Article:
“Next, we’ll call the Denver County Assessor’s Office, and ask who owned the house when Joey lived there.” Richard picked up the phone and dialed. A friendly woman answered the call, and Richard politely inquired about the property owner’s name during the years I knew Joey. I recognized Joey’s last name as soon as I heard it, and just like that, we had a full name and past address!

With excitement building, I asked Richard what came next. “Now, we’ll run one skip trace on the former property owner, believed to be Joey’s father, and a second skip trace on Joey himself. Then, we’ll cross-reference the addresses from both skip traces, and if successful, we’ll be able to identify the
correct Joey. Because we’re completing a nation-wide search, we’re going to find multiple people with the same name, so cross-referencing address information is critical,” Richard said.

For security reasons, I wasn’t allowed to watch Richard complete the skip trace itself, but within 5 minutes, Richard said, “I have Joey’s phone number. Would you like to call him?”

Suffice to say, I was extremely impressed. I did want to call Joey, but I had a few more questions for Richard first. “What’s the cost of a skip trace? What do you do if the skip trace doesn’t show relevant contact information? Can you find ANYONE?”

“A skip trace usually costs between $50 and $100 per subject,” Richard said. “The price varies depending on the difficulty of the search. Skip tracing someone with a common name will return more results than when searching for someone with a unique name. Confirming we’ve found the correct person can require multiple database searches. If a skip trace does not provide the necessary information, we can send an investigator to the subject’s past known addresses, and talk to former neighbors and co-workers. With difficult investigations, the major determining factor is cost. Private investigations are billed at an hourly rate, and are significantly more expensive than a skip trace.”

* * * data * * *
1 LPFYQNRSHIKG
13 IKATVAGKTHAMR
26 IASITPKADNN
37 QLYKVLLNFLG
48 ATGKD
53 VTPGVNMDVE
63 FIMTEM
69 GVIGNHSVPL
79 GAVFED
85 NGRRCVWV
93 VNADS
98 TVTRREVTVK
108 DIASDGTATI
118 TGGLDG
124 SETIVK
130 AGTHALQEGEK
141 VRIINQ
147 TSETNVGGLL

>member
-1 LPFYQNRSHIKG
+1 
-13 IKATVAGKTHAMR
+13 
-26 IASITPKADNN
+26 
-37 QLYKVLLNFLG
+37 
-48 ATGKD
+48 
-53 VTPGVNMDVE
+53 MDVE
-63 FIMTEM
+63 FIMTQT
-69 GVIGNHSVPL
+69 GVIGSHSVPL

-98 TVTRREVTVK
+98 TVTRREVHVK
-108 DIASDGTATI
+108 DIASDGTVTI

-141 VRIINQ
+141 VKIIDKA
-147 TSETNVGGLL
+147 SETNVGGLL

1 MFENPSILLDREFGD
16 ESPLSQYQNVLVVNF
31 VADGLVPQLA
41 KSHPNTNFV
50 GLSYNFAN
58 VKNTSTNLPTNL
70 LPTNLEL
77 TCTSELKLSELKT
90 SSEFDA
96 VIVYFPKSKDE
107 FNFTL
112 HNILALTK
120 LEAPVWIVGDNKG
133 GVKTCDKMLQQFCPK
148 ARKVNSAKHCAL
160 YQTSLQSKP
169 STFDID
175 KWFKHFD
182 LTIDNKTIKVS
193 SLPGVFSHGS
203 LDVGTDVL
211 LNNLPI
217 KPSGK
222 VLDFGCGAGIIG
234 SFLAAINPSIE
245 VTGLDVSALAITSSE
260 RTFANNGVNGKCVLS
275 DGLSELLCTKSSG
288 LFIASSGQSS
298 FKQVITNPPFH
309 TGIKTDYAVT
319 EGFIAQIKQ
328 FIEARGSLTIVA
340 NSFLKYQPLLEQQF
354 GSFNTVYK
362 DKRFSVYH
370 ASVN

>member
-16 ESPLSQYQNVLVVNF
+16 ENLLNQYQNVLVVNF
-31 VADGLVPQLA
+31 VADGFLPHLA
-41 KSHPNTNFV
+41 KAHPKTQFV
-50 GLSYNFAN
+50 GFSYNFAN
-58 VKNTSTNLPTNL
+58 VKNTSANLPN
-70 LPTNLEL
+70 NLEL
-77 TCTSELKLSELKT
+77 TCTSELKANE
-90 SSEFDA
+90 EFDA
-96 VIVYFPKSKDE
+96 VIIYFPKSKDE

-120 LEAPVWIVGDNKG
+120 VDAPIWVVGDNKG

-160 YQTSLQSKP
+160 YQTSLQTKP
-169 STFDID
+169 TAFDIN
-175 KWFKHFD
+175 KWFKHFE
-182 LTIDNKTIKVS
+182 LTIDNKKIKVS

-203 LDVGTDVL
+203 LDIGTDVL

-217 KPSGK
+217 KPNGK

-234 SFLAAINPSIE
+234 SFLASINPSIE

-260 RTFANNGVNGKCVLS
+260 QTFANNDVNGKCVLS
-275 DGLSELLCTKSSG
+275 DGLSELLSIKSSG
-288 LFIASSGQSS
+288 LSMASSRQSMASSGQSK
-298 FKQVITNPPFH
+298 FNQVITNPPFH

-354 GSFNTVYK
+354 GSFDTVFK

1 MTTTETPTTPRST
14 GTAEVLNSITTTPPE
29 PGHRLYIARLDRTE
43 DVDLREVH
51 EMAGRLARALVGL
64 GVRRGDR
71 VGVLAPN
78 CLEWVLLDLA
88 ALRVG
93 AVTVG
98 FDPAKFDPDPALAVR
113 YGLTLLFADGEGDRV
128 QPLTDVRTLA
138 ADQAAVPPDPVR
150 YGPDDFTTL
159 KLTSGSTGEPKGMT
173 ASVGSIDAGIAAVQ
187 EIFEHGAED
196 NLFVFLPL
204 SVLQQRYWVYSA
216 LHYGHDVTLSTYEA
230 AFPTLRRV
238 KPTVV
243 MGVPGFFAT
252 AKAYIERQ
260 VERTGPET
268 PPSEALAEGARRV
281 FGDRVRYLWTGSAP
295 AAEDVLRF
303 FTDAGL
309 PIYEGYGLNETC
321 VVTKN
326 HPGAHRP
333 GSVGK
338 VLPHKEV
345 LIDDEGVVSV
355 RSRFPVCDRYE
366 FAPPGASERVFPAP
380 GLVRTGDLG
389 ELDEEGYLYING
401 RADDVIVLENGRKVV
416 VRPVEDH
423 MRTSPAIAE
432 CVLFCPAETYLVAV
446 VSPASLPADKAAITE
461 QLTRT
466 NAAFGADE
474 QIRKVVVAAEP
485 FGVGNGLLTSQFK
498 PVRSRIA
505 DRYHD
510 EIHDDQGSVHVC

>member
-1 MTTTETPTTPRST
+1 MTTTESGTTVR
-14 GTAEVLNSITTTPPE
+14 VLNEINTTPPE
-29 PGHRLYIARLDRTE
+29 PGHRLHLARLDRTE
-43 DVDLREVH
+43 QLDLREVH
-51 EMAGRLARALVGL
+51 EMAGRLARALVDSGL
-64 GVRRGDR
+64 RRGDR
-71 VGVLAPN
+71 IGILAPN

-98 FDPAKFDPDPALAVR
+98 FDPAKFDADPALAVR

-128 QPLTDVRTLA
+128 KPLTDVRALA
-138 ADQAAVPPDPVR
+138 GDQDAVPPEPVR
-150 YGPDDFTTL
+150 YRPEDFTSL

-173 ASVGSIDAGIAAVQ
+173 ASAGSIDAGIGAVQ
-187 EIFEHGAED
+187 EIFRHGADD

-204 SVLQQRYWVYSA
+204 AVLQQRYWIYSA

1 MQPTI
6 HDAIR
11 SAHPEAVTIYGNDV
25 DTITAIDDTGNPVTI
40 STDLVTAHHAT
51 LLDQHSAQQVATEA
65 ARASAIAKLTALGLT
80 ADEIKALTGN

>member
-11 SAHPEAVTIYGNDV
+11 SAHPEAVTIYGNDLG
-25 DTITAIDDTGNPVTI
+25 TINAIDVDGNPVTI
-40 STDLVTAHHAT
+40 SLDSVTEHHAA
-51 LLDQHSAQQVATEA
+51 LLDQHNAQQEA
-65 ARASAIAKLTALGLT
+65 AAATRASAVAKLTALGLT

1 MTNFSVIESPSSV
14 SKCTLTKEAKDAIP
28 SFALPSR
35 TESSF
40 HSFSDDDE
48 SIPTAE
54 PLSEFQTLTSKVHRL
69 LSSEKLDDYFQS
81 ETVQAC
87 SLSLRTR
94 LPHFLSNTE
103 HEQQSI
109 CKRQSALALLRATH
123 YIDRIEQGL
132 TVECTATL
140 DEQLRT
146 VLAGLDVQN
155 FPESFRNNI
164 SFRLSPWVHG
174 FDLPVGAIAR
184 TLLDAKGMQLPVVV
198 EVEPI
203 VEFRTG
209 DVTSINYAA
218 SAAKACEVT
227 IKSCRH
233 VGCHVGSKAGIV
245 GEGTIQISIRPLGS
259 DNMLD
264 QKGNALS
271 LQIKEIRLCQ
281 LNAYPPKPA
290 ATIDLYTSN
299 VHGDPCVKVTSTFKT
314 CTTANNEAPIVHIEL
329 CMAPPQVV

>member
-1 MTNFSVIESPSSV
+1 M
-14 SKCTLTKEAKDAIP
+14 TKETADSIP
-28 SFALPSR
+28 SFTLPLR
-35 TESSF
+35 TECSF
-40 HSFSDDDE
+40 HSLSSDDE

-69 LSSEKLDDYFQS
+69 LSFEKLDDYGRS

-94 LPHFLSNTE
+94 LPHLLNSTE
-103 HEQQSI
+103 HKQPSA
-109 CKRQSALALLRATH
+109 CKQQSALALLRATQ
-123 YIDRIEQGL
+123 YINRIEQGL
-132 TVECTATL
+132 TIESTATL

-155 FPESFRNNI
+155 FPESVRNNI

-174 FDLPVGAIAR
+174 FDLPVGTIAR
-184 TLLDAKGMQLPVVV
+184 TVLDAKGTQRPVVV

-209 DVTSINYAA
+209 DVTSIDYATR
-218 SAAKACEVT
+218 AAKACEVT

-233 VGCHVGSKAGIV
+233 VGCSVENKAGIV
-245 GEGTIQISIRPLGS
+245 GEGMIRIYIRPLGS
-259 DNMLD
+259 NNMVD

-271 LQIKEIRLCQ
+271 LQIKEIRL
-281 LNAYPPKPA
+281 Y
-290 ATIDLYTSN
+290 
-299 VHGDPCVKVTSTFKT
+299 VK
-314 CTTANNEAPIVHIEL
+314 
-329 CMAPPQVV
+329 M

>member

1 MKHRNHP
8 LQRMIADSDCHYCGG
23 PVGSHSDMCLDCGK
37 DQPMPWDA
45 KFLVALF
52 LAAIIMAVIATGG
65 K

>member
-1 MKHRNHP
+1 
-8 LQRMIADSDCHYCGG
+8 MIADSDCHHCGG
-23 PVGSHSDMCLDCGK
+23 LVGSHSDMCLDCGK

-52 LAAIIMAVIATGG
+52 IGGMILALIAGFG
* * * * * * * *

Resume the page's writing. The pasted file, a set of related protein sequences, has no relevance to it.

“As for your last question,” Richard continued, “we certainly can’t find everyone! In cases where a subject is wanted by law enforcement, or is avoiding a process server, the subject may deliberately hide their identify by using aliases, frequently changing phone numbers, forwarding mail to PO boxes, and severing ties with friends and family. If someone is determined to stay hidden, it can be extremely difficult and expensive to locate them. In most cases, however, if the person is alive, we’ll find them. If they’re dead, we’ll tell you where they’re buried.”

After I concluded my meeting with Richard and left Elite Legal Services, I eagerly dialed Joey’s phone number. I am happy to report that Richard did indeed find my long lost friend. I couldn’t have asked for a more meaningful Christmas gift, and I am tremendously grateful that I’ve been able to find a friend I thought was lost to me forever.

Elite Legal Services can be reached at 303.635.6934.